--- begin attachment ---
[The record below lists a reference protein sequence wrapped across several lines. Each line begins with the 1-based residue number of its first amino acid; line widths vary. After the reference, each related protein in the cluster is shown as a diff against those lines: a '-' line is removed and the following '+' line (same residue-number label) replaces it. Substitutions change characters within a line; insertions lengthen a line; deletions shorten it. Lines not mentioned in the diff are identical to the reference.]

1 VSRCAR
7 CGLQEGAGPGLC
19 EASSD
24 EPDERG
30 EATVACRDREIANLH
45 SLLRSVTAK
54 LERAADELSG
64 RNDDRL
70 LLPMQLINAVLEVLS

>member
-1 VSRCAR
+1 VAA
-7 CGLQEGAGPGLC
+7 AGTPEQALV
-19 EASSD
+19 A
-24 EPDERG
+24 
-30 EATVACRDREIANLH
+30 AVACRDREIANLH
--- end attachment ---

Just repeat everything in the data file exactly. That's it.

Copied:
[The record below lists a reference protein sequence wrapped across several lines. Each line begins with the 1-based residue number of its first amino acid; line widths vary. After the reference, each related protein in the cluster is shown as a diff against those lines: a '-' line is removed and the following '+' line (same residue-number label) replaces it. Substitutions change characters within a line; insertions lengthen a line; deletions shorten it. Lines not mentioned in the diff are identical to the reference.]

1 VSRCAR
7 CGLQEGAGPGLC
19 EASSD
24 EPDERG
30 EATVACRDREIANLH
45 SLLRSVTAK
54 LERAADELSG
64 RNDDRL
70 LLPMQLINAVLEVLS

>member
-1 VSRCAR
+1 VAA
-7 CGLQEGAGPGLC
+7 AGTPEQALV
-19 EASSD
+19 A
-24 EPDERG
+24 
-30 EATVACRDREIANLH
+30 AVACRDREIANLH